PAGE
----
What is the complexity of recurrence $T(n) = T(n-1) + 1/n$ [duplicate]

What is the complexity of the follwoing recurrence? $$T(n) = T(n-1) + 1/n$$

I highly suspect the answer to be $O(1)$, because your work reduces by $1$ each time, so by the $n$th time it would be $T(n-n) = T(0)$ and your initial task reduces to 0.

• Problems have complexity, algorithms have running times, (mathematical) functions have growth rates. Are you asking about the growth rate of the mathematical function $T(n)$ or the difficulty of computing it? Dec 17 '14 at 14:36
• I have no idea how these things are being taught today. However I am rather surprised by this apparent misuse or abuse of the word "complexity", and by the fact that no one is reacting to it. From what I understand, this can only reinforce the complete conceptual mishmash that seems to encumber the brains of too many students. As far as I can tell, this has nothing to do with complexity, and the study of asymptotic limits and of Landau notation (Big O and its brothers and sisters) is not the study of complexity, but only a tool for it, and for other purposes. (simultaneous @DavidRiche Dec 17 '14 at 14:42
• @babou Yes, this is indeed widespread. Even research papers talk about "complexity of this algorithm".
– Raphael
Dec 17 '14 at 17:14
• @babou Everyone thinks "Oh, it's $O(\text{something})$, it must have something to do with time complexity." Dec 17 '14 at 17:25
• @Raphael You are right. However it bothers me a bit less as the concepts are very close, complexity being about the cost of algorithms that solve the problem. But asymptotic analysis is just a piece of math that has lots of other uses. Still, being precise and using the right words is essential when doing science. Dec 17 '14 at 17:39

By unfolding $$T(n) = T(n-1) + \frac{1}{n} = T(n-2) + \frac{1}{n} + \frac{1}{n-1} = \dots=T(0) + \sum_{k=1}^{n} \frac{1}{k}$$ Now we can easily approximate the sum on the RHS using that $$\sum_{k=1}^{n}\frac{1}{k} \le 1 + \int_{1}^{n}\frac{1}{x} dx = 1+ \log{n} - \log{1} = 1+ \log{n}$$ Therefore $T(n) \equiv O(\log{n})$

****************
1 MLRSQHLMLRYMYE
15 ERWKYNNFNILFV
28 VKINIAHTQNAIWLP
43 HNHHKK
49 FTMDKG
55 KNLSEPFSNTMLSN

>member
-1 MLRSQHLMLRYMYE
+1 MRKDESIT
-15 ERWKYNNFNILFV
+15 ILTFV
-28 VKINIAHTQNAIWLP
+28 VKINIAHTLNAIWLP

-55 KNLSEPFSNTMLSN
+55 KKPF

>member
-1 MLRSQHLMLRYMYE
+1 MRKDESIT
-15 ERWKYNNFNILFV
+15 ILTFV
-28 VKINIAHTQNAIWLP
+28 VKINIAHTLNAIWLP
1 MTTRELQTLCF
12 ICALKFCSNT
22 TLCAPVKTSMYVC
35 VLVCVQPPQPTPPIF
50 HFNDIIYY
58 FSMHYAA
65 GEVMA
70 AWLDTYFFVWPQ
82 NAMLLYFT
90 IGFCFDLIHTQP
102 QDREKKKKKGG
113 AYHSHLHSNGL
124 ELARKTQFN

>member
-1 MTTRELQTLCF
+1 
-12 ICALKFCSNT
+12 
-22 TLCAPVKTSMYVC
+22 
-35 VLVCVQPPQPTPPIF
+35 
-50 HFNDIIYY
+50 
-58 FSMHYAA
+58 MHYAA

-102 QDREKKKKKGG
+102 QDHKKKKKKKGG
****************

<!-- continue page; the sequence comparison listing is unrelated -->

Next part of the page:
• The answer would be better if it criticized the misuse of the word complexity. Dec 17 '14 at 14:47
• The inequality is now wrong. In fact, $\sum_{k=1}^n \frac{1}{k} = \log n + \gamma + O\left(\frac{1}{n}\right)$, where $\gamma \approx 0.577 > 0$ is the Euler–Mascheroni constant. Dec 17 '14 at 16:27
• Thanks again @Yuval Filmus. The inequality is correct now. :) Dec 17 '14 at 17:30

Edit

This answer assumed that the OP was looking for the time-complexity of an algorithm that would evaluate the recurrence, so it's probably wrong.

Whatever you do, you have to iterate $n$ times, whatever the base case/starting value. So as $n$ grows without bound, the number of operations also grows linearly with $n$ - implying that the recurrence is $O(n)$.

Look at it this way: To calculate $T(n)$, you need $T(n-1)$, which in turn depends on $T(n-2)$, and so on all way till $T(0)$ (or whatever the lowest allowed value of $n$ is).

Each time, you calculate $\frac{1}{k}$ and add it to the next lower value of $T(k)$, doing $O(1)$ work each time, $n$ times - which adds up to $O(n)$ complexity.

In fact, you can easily represent $T(n)$ in general as

$$T(n) = T(0) + \sum^n_{k=1}{\frac{1}{k}}$$

(which, if you're curious, is equal to $T(0) +H_n$, where $H_n$ is the $n$th harmonic number.)

• Taking into account the asymptotics of the harmonic numbers, the final answer is $T(n) = \log n + O(1)$. Dec 17 '14 at 6:30
• When writing my answer I assumed that OP was looking for the complexity of an algorithm that would calculate the answer, so . . . you're correct. Dec 17 '14 at 9:31
• I guess you computed the cost of a given algorithm, rather than the complexity of the problem it solves. But it is as good an interpretation of the misuse of the word complexity as any other. Dec 17 '14 at 14:56